Nuclear receptor/microRNA circuitry links muscle fiber type to energy metabolism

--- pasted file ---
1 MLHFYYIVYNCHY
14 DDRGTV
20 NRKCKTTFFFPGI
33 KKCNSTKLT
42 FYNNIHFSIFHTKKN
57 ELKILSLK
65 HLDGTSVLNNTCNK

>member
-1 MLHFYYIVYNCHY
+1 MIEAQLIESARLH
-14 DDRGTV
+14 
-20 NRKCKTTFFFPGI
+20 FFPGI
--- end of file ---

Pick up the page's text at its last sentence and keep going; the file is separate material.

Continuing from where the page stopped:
The mechanisms involved in the coordinate regulation of the metabolic and structural programs controlling muscle fitness and endurance are unknown. Recently, the nuclear receptor PPAR beta/delta was shown to activate muscle endurance programs in transgenic mice. In contrast, muscle-specific transgenic overexpression of the related nuclear receptor, PPAR alpha, results in reduced capacity for endurance exercise. We took advantage of the divergent actions of PPAR beta/delta and PPAR alpha to explore the downstream regulatory circuitry that orchestrates the programs linking muscle fiber type with energy metabolism. Our results indicate that, in addition to the well-established role in transcriptional control of muscle metabolic genes, PPAR beta/delta and PPAR alpha participate in programs that exert opposing actions upon the type I fiber program through a distinct muscle microRNA (miRNA) network, dependent on the actions of another nuclear receptor, estrogen-related receptor gamma (ERR gamma). Gain-of-function and loss-of-function strategies in mice, together with assessment of muscle biopsies from humans, demonstrated that type I muscle fiber proportion is increased via the stimulatory actions of ERR gamma on the expression of miR-499 and miR-208b. This nuclear receptor/miRNA regulatory circuit shows promise for the identification of therapeutic targets aimed at maintaining muscle fitness in a variety of chronic disease states, such as obesity, skeletal myopathies, and heart failure.